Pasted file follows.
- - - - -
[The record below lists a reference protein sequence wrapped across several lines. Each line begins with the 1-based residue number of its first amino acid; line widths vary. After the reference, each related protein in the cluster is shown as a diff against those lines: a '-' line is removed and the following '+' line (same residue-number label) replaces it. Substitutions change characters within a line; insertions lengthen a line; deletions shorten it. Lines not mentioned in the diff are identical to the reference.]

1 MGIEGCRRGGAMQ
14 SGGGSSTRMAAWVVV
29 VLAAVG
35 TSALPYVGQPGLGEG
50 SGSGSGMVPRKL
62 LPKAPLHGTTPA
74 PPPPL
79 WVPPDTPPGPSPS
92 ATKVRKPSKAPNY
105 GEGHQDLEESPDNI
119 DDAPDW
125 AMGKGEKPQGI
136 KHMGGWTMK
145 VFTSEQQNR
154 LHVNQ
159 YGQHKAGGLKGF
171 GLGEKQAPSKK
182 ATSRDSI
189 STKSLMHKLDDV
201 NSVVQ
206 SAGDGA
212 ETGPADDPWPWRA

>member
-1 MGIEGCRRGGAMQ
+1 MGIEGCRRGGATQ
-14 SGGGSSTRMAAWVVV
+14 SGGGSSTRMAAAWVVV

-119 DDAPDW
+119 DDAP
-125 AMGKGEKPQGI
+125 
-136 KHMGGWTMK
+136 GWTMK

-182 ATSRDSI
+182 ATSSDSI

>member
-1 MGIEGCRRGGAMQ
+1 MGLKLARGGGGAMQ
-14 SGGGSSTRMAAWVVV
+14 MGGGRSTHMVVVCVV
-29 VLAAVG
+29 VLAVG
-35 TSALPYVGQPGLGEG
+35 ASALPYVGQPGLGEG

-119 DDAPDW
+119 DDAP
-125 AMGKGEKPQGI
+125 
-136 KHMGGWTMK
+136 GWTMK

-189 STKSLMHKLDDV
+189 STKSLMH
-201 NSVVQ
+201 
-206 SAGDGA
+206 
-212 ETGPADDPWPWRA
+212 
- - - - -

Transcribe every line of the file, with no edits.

[The record below lists a reference protein sequence wrapped across several lines. Each line begins with the 1-based residue number of its first amino acid; line widths vary. After the reference, each related protein in the cluster is shown as a diff against those lines: a '-' line is removed and the following '+' line (same residue-number label) replaces it. Substitutions change characters within a line; insertions lengthen a line; deletions shorten it. Lines not mentioned in the diff are identical to the reference.]

1 MGIEGCRRGGAMQ
14 SGGGSSTRMAAWVVV
29 VLAAVG
35 TSALPYVGQPGLGEG
50 SGSGSGMVPRKL
62 LPKAPLHGTTPA
74 PPPPL
79 WVPPDTPPGPSPS
92 ATKVRKPSKAPNY
105 GEGHQDLEESPDNI
119 DDAPDW
125 AMGKGEKPQGI
136 KHMGGWTMK
145 VFTSEQQNR
154 LHVNQ
159 YGQHKAGGLKGF
171 GLGEKQAPSKK
182 ATSRDSI
189 STKSLMHKLDDV
201 NSVVQ
206 SAGDGA
212 ETGPADDPWPWRA

>member
-1 MGIEGCRRGGAMQ
+1 MGIEGCRRGGATQ
-14 SGGGSSTRMAAWVVV
+14 SGGGSSTRMAAAWVVV

-119 DDAPDW
+119 DDAP
-125 AMGKGEKPQGI
+125 
-136 KHMGGWTMK
+136 GWTMK

-182 ATSRDSI
+182 ATSSDSI

>member
-1 MGIEGCRRGGAMQ
+1 MGLKLARGGGGAMQ
-14 SGGGSSTRMAAWVVV
+14 MGGGRSTHMVVVCVV
-29 VLAAVG
+29 VLAVG
-35 TSALPYVGQPGLGEG
+35 ASALPYVGQPGLGEG

-119 DDAPDW
+119 DDAP
-125 AMGKGEKPQGI
+125 
-136 KHMGGWTMK
+136 GWTMK

-189 STKSLMHKLDDV
+189 STKSLMH
-201 NSVVQ
+201 
-206 SAGDGA
+206 
-212 ETGPADDPWPWRA
+212 